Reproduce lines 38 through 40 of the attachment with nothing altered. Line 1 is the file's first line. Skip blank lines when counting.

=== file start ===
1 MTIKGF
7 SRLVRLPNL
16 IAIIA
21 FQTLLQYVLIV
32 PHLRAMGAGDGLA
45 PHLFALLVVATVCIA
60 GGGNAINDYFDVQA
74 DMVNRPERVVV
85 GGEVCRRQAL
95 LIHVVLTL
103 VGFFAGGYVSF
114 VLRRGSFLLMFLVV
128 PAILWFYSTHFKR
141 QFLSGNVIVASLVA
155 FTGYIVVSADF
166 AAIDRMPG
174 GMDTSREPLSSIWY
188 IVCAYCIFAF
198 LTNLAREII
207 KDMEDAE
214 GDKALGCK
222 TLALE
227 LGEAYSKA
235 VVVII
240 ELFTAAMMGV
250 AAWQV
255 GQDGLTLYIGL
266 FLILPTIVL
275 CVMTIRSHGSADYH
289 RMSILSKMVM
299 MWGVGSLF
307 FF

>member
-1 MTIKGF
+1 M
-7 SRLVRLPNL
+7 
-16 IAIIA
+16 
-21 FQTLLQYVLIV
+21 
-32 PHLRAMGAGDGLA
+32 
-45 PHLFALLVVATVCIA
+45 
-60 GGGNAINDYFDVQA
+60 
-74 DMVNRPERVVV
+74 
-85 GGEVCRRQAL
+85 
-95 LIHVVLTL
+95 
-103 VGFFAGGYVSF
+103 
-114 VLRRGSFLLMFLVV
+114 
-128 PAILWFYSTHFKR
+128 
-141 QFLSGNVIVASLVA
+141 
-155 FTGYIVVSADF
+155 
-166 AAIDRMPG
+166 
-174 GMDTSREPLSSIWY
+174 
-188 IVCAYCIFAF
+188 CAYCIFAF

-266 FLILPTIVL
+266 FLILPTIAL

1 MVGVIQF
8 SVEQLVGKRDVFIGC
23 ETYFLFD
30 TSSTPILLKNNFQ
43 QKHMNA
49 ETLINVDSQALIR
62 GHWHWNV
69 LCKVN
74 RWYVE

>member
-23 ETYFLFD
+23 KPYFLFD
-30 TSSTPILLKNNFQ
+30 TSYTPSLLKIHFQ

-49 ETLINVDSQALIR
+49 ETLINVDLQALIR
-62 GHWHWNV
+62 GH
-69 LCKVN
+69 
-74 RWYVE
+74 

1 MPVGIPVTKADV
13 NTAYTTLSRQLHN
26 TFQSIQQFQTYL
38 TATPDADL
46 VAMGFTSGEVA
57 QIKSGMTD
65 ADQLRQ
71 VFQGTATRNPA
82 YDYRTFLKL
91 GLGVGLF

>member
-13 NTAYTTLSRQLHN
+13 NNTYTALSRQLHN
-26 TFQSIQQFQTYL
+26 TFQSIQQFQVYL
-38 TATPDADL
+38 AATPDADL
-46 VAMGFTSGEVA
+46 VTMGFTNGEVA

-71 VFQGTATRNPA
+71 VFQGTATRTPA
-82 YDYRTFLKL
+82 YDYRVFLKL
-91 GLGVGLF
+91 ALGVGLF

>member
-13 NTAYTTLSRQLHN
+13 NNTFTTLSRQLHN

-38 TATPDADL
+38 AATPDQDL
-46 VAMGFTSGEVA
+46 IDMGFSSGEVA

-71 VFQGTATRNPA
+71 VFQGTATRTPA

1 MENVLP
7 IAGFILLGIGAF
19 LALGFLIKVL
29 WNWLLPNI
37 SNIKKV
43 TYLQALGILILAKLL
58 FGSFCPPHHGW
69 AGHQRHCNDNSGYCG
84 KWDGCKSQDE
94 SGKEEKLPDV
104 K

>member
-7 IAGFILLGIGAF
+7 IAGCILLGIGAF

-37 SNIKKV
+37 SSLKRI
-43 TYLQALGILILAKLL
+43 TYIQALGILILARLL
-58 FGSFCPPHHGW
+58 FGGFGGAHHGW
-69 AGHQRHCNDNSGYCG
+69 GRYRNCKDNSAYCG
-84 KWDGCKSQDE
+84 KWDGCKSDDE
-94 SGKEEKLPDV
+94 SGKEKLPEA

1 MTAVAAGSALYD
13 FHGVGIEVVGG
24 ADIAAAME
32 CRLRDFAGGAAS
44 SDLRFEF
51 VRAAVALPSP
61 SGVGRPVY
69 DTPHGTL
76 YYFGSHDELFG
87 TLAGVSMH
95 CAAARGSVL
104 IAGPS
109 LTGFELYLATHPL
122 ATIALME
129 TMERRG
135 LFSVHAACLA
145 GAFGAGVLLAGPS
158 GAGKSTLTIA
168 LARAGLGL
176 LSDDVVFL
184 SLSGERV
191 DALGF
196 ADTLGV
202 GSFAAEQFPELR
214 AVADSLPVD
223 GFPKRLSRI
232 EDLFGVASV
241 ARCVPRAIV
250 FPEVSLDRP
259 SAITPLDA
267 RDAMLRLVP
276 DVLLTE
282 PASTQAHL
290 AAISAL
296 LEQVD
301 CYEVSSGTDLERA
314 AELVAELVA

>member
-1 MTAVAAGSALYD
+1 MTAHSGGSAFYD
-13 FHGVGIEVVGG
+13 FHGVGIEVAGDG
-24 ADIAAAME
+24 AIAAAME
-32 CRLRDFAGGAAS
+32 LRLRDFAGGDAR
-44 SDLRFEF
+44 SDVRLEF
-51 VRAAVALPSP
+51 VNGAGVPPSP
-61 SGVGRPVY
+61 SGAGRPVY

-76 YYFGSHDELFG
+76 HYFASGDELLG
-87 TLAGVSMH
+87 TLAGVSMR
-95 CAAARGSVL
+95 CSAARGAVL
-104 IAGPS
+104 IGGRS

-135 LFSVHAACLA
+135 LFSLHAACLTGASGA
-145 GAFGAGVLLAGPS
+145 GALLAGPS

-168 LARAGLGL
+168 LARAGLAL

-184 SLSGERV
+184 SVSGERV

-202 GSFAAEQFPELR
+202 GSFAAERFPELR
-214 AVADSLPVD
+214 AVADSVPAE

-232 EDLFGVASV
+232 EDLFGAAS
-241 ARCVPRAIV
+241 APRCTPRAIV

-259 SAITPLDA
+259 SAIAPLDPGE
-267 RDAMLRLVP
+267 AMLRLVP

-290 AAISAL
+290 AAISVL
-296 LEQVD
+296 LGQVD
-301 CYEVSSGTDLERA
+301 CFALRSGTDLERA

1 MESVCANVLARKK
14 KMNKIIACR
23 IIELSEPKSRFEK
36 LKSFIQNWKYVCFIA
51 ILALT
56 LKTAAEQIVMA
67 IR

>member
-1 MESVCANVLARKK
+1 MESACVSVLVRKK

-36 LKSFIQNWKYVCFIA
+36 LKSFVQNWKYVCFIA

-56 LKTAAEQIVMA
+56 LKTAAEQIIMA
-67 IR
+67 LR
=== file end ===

-16 IAIIA
+16 
-21 FQTLLQYVLIV